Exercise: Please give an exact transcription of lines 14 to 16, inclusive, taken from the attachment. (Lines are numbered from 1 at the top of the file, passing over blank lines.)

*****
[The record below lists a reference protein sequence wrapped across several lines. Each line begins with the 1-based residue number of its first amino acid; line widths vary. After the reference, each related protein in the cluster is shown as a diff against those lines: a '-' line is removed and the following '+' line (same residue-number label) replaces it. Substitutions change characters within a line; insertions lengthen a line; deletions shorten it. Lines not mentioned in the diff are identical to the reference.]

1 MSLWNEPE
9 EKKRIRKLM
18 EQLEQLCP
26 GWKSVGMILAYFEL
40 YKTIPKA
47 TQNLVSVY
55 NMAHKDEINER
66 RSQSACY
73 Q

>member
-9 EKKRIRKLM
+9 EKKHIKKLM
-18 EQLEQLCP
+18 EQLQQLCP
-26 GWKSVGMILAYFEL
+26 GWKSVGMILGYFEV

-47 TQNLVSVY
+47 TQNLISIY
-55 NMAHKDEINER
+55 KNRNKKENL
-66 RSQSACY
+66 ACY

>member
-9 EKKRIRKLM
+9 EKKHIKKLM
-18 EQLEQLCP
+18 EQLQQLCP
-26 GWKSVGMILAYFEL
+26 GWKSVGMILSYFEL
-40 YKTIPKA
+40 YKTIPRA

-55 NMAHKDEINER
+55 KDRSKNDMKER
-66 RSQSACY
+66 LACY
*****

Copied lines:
-18 EQLEQLCP
+18 EQLQQLCP
-26 GWKSVGMILAYFEL